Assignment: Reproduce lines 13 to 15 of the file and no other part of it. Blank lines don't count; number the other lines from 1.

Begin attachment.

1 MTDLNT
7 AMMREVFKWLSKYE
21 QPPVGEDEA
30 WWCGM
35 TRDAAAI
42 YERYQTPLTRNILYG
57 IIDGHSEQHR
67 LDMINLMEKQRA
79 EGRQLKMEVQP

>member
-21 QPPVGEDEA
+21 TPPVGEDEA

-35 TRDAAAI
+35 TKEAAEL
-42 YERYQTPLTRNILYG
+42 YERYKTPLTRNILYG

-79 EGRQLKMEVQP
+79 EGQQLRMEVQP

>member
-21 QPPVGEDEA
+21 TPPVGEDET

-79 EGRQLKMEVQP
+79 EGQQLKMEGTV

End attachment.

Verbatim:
-35 TRDAAAI
+35 TKEAAEL
-42 YERYQTPLTRNILYG